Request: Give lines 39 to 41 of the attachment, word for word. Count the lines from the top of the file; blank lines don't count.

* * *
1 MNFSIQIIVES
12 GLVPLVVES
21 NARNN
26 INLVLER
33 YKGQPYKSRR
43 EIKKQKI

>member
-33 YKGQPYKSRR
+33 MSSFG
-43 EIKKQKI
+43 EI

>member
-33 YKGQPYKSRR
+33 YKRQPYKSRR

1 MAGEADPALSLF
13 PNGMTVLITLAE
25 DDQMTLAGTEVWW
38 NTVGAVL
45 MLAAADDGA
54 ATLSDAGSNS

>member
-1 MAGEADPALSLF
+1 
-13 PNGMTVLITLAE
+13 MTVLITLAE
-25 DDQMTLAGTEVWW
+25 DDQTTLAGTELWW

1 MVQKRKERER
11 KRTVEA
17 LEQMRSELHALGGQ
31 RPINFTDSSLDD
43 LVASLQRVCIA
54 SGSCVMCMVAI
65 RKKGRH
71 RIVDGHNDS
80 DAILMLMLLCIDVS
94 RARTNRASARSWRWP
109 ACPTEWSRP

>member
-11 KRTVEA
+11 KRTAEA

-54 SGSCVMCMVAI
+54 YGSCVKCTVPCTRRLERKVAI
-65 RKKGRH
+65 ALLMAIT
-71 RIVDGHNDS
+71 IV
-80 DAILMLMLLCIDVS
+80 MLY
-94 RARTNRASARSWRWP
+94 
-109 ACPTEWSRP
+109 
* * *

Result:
>member
-11 KRTVEA
+11 KRTAEA